However, Paul said that he felt the proposal scene was so brilliantly written – so Mozartian! – that he can’t believe it was included by Shaw in a reluctant way. He is therefore not so sure that the story of the two alternate acts is entirely true.

By now the actors had assembled, so Paul asked them to talk about Shaw’s language, and how they worked with it.

Rupert said that initially he’d felt intimidated, and that he hadn’t even taken the opportunity to see a recent production of Man and Superman (1902) as he’d thought he wouldn’t enjoy it. When he’d read The Philanderer, however, with a view to auditioning for this role, he’d been amazed at how easy it was to read.

Paksie said the language was challenging, but fun. Michael said that Shaw’s sentences are so long and complex that it isn’t always clear how funny the lines will be. Once you make the sentence make sense, however, the humour emerges. He concluded that it plays better than it reads!

Helen said that Shaw obviously had an ear for language, with its rhythms and inflections. Mark said that Shaw was more Irish than we think he is. His lines are fantastically well punctuated. Mark’s approach was to seek out the verb, and lean on it. (Michael complained that he had a lot of lines without any verbs!)

The audience had more remarks than questions, but the feedback given to the actors and director was wonderful to hear. In dot-point form, if you’ll forgive me:

  • ‘It all really worked, beautifully well.’
  • As a long-time Shaw fan, one man was delighted with the production. He said that Shaw is always preaching, but lucidly so. He was impressed by the cast remembering the lines, which aren’t easy. (‘Oh, we never had any trouble with that,’ Paul and Rupert joked. ‘No, right from day one…’)
  • A woman was delighted by the inclusion of the ‘fourth’ act, so that the play didn’t end with the proposal. She felt that it helped further explore the themes and issues raised by the rest of the play. It also made the play more relatable, more relevant to life as we know it.
  • The ‘lightness and freshness’ in the production was wonderful.

I had the chance to ask a question, so I asked Rupert how he approached a character like Leonard, who is interesting and fun but also appalling. (And I’ll probably get his answer all out of order, as I was just sitting there listening while he spoke.)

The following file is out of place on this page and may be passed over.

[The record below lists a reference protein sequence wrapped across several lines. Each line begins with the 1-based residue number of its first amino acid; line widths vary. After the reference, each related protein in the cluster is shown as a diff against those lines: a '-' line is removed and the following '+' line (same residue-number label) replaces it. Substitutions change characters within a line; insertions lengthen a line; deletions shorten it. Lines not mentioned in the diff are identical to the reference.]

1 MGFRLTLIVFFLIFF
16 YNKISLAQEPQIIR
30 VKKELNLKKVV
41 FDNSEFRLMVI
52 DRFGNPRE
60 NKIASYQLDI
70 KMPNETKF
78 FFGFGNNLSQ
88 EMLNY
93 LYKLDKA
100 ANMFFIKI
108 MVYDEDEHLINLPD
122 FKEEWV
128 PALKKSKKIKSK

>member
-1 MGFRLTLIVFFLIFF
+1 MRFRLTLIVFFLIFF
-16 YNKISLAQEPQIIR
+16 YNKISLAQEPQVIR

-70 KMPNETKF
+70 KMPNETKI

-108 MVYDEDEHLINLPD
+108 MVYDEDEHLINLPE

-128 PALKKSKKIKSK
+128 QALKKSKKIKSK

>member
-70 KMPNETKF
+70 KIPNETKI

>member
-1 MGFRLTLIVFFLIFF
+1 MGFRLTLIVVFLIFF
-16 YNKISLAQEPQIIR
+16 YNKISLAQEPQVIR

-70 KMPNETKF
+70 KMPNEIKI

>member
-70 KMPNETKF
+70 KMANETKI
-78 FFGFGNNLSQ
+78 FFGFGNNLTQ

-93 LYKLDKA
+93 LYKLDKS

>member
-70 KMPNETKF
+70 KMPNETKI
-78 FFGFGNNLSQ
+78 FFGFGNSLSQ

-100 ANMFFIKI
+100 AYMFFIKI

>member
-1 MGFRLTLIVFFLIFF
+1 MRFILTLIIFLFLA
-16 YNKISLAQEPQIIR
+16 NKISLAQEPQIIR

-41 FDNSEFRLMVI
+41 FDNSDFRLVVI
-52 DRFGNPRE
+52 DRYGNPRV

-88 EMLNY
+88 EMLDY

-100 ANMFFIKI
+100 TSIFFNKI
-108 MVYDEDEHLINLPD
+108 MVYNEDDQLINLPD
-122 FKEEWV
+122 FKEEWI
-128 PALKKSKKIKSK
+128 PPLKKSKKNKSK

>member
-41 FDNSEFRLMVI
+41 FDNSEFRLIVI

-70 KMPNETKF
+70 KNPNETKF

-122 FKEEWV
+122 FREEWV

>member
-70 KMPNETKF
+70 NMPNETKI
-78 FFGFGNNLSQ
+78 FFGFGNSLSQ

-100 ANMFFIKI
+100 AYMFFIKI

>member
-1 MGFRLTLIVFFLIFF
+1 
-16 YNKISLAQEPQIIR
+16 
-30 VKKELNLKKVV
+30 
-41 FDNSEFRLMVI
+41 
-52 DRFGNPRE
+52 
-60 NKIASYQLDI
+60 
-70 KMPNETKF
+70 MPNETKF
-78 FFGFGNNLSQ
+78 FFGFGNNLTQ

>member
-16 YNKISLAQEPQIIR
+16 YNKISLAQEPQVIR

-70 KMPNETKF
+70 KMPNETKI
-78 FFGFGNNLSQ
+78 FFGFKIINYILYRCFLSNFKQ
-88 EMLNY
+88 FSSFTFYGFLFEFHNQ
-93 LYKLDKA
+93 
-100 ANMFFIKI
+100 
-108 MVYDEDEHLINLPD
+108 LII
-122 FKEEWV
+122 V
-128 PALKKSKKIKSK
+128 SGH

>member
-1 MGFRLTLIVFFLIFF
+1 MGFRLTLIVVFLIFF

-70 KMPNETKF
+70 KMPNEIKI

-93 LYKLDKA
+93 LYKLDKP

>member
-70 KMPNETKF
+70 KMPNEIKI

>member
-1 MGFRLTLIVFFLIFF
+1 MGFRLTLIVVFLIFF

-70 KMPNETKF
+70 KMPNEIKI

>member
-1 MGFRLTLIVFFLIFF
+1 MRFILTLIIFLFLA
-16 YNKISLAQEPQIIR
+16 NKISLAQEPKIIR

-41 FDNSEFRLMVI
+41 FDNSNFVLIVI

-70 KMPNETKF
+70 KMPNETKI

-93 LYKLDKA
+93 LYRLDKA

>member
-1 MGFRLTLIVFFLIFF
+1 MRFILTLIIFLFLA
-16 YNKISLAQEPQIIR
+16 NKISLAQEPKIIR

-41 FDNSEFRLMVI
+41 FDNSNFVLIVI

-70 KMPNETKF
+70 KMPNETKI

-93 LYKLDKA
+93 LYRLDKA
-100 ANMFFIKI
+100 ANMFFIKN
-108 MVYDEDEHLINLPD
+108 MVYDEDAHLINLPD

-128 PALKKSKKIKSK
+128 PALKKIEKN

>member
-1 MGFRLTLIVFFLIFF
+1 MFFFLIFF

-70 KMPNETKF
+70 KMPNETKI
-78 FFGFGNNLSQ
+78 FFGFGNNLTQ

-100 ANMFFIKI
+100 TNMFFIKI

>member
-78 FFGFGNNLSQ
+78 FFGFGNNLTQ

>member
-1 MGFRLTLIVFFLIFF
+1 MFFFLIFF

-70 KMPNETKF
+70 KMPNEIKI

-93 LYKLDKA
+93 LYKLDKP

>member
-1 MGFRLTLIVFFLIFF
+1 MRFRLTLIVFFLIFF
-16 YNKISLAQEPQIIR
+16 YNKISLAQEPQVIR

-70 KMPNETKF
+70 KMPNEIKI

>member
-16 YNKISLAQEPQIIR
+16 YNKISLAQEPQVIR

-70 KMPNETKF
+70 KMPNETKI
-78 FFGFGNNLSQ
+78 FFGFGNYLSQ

When initially analysing the character, Rupert noticed that Leonard never apologised, and he thought that was important. (I agree this is important, and I think that if Leonard ever did apologise, it would take all the wind out of his sails.) Otherwise, Rupert thought about what, in any given moment, does Leonard want – and when is he lying? He’d found the ‘fourth’ act challenging, in that he needed to figure out why Leonard wanted the couple to divorce. Originally, Rupert wondered if it was a happy ending, and if Leonard had changed in the four-year interval, but he soon saw that wasn’t the case. Rupert added that Leonard was nothing like him, but it was fun to play the mean aspects of Leonard’s character.

Paul (I think?) said that he felt the verbal jousting of the characters suited the theatre, which is laid out ‘in the round’. Michael agreed that the cast could relate to their fellow actors in a more natural way – as opposed to a traditional ‘proscenium arch’ theatre, where the actors always need to be oriented towards the audience. Mark (?) said it was scary when you first came out into the space. (And I think it must be, as even with the lighting focused on the stage area, you can still see everyone in the audience, at both the lower and upper levels.)

Rupert said that the audience is an integral part of the show. The actors can feel the energy from the audience – and can feel that energy changing as the story progresses, and the audience’s approval of a character fluctuates.

Paul called an end to the talk, reminding us that the cast and crew had two shows to deliver the next day. And so ended a lovely evening!

If you want to see the play, there are still tickets available throughout the run to 25 June. It is a small theatre, and in terms of enjoying the play, there are no bad seats! Visit the theatre’s website for all the details.

Surrey Comet (2016)

Rupert has been interviewed by Jim Palmer of the Surrey Comet about his forthcoming appearance in The Philanderer at the Orange Tree Theatre, Richmond.

It’s a fantastic part and a challenge. I have never done a Shaw play. We’re all finding the lines not the easiest to get. They are very long sentences. It’s a great challenge.

Read the full piece here.

update: The article also appears here at Your Local Guardian, so it must be a press release from the Orange Tree Theatre.